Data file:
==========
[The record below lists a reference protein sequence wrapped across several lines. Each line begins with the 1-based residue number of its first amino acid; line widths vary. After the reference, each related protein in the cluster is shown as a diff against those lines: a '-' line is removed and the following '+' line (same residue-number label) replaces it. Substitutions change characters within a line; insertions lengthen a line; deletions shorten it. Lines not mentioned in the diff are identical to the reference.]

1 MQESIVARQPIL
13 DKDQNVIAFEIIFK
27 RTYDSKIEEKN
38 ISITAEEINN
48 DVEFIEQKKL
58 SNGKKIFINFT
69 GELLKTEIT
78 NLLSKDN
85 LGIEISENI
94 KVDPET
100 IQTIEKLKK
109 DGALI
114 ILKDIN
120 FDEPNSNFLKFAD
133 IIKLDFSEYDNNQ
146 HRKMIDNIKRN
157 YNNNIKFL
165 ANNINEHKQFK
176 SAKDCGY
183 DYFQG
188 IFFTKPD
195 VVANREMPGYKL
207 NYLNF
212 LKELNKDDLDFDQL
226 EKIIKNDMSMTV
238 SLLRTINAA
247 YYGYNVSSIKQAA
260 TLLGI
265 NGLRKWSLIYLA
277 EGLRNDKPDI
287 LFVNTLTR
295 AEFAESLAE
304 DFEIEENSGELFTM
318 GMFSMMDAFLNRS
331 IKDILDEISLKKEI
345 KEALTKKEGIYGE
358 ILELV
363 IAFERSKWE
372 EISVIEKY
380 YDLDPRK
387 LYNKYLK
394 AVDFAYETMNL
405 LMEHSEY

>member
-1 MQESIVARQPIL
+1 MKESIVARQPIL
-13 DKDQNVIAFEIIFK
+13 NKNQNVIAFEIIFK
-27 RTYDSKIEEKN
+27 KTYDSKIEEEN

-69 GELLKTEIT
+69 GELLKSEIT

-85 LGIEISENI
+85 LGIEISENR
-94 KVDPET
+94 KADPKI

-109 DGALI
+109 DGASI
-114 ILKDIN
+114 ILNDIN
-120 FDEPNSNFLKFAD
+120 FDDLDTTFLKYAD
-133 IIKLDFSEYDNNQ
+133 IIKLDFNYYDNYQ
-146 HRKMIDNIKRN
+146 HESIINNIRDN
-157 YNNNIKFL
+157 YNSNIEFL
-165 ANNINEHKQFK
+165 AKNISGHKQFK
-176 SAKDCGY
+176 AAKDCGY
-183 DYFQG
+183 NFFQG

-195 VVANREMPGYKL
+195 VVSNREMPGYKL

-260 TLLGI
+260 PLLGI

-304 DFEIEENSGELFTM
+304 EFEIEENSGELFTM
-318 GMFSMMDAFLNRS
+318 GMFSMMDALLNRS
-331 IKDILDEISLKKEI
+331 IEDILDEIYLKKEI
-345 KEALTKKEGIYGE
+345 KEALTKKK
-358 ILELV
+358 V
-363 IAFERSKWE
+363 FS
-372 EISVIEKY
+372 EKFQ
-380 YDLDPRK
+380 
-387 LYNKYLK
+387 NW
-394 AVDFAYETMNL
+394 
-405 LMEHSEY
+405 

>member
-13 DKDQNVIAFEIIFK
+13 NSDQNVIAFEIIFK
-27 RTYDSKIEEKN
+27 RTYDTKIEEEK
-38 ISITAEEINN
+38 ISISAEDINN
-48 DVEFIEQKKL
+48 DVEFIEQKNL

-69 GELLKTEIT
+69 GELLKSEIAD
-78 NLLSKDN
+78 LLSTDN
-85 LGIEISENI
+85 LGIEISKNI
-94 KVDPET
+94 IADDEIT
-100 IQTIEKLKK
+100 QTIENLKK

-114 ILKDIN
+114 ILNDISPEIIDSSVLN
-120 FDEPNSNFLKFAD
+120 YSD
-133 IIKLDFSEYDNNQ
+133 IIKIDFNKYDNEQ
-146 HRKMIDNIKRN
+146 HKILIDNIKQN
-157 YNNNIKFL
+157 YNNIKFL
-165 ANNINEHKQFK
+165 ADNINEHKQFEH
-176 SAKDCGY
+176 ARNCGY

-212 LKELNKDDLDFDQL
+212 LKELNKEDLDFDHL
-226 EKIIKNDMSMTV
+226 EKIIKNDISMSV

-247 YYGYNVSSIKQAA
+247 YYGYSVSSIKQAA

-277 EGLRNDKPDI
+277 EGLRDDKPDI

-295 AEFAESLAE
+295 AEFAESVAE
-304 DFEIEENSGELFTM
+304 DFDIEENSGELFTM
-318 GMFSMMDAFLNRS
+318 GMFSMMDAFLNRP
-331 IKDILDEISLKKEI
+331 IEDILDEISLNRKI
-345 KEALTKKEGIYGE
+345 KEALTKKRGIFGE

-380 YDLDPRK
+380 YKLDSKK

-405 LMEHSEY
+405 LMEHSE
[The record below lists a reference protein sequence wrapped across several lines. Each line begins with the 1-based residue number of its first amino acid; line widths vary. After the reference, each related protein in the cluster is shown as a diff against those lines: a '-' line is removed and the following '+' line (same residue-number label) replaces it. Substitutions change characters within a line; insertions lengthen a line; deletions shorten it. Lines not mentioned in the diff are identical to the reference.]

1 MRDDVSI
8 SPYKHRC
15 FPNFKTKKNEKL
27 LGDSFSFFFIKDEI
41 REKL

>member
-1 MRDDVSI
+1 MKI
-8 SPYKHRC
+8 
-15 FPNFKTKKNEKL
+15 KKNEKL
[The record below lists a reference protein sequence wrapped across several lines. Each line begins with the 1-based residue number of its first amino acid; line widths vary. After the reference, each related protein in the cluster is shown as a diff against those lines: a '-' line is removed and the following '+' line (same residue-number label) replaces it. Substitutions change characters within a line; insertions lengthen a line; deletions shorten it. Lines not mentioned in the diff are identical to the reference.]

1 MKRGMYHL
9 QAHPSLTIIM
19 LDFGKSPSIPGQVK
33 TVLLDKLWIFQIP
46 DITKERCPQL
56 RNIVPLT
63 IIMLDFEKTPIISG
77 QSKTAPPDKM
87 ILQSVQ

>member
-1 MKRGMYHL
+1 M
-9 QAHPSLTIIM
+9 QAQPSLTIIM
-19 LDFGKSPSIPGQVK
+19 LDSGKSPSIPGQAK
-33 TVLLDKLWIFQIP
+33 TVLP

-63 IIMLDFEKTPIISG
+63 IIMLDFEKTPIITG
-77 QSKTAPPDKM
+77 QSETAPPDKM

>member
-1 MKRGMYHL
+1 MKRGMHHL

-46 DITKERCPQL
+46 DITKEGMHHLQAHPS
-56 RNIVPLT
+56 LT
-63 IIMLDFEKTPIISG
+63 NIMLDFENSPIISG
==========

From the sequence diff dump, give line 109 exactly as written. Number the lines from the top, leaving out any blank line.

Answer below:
-48 DVEFIEQKKL